Aggressive ducks in Miami Springs have neighbors quacking at city officials.
A grandmother out for a stroll near the Ludlam Road bike path fought back after being accosted “suddenly and without warning” by a wild duck.
“It was a vicious, aggressive duck that came after us from across the street,” wrote Rosie Buckner, who called police and then described the assault in an email to city officials. “I fought the duck off, but not before I was bitten by it.”
Buckner, who was pushing her granddaughter in a stroller, was bit on the left knee and suffered a welt on her hand after she swung at the duck in self-defense.
Other residents have also complained about hostile ducks around town that storm out of the bushes to harass walkers and block traffic. In many cases, they flap their wings, bob their beaks and spin around in circles.
Police reports show that several walkers have been tormented recently by Muscovy ducks that weigh up to 20 pounds and are native to South America.
City Manager Ron Gorland suspects the ducks may be playing defense.
"They are typically guarding nests," Gorland wrote in an email to The Herald. “They’re not new to Miami Springs.”
The ducks continue to create nuisance problems throughout the state, according to the Florida Fish and Wildlife Conservation Commission. In Sarasota, a woman reported that she was savagely attacked by a Muscovy duck that came out of nowhere while she was in a park. In Palm Beach, another woman claims that a duck charged at her while she was taking out the trash.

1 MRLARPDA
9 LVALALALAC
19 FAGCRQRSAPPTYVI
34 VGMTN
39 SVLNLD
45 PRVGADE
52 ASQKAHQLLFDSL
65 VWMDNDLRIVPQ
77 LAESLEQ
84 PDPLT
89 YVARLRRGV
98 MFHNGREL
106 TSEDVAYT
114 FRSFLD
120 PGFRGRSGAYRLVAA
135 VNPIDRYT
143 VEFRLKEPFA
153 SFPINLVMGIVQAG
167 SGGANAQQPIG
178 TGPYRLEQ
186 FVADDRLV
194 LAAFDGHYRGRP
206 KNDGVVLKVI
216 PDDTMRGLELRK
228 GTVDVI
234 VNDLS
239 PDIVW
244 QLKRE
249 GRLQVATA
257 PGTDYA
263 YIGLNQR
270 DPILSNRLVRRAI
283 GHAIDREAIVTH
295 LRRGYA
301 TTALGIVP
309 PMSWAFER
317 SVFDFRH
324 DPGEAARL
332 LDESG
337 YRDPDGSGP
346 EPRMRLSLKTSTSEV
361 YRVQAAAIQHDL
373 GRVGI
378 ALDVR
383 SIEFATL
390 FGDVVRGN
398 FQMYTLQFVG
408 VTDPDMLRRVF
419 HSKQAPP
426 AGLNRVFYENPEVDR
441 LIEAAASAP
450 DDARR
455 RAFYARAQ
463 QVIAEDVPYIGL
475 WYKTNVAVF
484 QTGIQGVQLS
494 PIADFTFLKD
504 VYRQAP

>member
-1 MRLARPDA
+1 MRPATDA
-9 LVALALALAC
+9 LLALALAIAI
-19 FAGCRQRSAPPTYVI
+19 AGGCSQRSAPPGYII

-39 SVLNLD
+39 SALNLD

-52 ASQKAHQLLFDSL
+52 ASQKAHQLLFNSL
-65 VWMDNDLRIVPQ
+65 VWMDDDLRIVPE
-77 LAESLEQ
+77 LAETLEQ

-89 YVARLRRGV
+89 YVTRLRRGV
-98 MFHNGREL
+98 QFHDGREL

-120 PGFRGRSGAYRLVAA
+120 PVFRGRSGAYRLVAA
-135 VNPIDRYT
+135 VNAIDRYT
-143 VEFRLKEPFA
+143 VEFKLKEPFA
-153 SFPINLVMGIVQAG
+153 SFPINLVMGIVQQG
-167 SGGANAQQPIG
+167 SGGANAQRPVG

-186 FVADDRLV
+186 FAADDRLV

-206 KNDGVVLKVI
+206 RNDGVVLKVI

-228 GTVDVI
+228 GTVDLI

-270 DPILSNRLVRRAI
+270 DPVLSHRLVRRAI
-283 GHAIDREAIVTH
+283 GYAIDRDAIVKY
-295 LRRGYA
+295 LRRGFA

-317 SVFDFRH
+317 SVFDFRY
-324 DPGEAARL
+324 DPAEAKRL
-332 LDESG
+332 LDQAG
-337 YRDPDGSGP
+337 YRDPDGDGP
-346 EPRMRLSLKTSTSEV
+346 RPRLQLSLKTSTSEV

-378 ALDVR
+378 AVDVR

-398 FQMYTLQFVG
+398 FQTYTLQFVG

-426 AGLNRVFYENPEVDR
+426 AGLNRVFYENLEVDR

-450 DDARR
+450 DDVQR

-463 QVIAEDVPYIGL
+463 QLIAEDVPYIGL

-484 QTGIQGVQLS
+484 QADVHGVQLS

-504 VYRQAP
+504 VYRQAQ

Though they appear to border on belligerent, Florida statutes do not classify these ducks as wildlife. Rather, they are classified as private property just like dogs and cats.
"If someone claims ownership, the birds are the owner’s to do with as he or she pleases," the Fish and Wildlife website says, "so long as [the law] regarding animal cruelty is not violated.”
For example, tormenting or striking a duck could be a form a cruelty punishable as a misdemeanor of the first degree or a fine not to exceed $5,000. An official with the agency did not respond to a Miami Herald inquiry about when using self-defense against a duck is appropriate.
The Muscovies were exported from South America to Spain in the 16th century, from which they found their way to Africa, China and finally back to the United States. The Incas domesticated the ducks and used them for pest control. In some countries, their meat is considered a delicacy.
One problem with the breed is that they can transmit diseases like “duck plague” and fowl cholera to wild waterfowl, according Fish and Wildlife.
The agency posted a last resort to resolve nuisance problems with the ducks.
“If the Muscovies have no owner, no state or federal law prohibits their capture and humane euthanization,” the agency’s website says.
However, there does not appear to be a local ordinance that deals with ducks that run afoul of the law, according to Municode.
“We are looking into what our options are,” said City Manager Ron Gorland.